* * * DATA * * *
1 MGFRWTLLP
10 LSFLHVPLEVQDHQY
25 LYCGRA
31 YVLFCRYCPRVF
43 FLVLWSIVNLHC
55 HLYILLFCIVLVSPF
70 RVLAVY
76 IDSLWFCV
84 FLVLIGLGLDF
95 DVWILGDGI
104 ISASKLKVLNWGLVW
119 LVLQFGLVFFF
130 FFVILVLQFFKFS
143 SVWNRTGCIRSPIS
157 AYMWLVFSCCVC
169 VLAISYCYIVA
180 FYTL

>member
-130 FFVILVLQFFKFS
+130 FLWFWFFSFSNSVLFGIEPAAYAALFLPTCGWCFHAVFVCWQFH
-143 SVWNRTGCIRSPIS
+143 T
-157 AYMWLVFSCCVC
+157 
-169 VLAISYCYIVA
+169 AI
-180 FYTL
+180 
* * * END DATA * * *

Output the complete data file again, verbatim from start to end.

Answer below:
1 MGFRWTLLP
10 LSFLHVPLEVQDHQY
25 LYCGRA
31 YVLFCRYCPRVF
43 FLVLWSIVNLHC
55 HLYILLFCIVLVSPF
70 RVLAVY
76 IDSLWFCV
84 FLVLIGLGLDF
95 DVWILGDGI
104 ISASKLKVLNWGLVW
119 LVLQFGLVFFF
130 FFVILVLQFFKFS
143 SVWNRTGCIRSPIS
157 AYMWLVFSCCVC
169 VLAISYCYIVA
180 FYTL

>member
-130 FFVILVLQFFKFS
+130 FLWFWFFSFSNSVLFGIEPAAYAALFLPTCGWCFHAVFVCWQFH
-143 SVWNRTGCIRSPIS
+143 T
-157 AYMWLVFSCCVC
+157 
-169 VLAISYCYIVA
+169 AI
-180 FYTL
+180 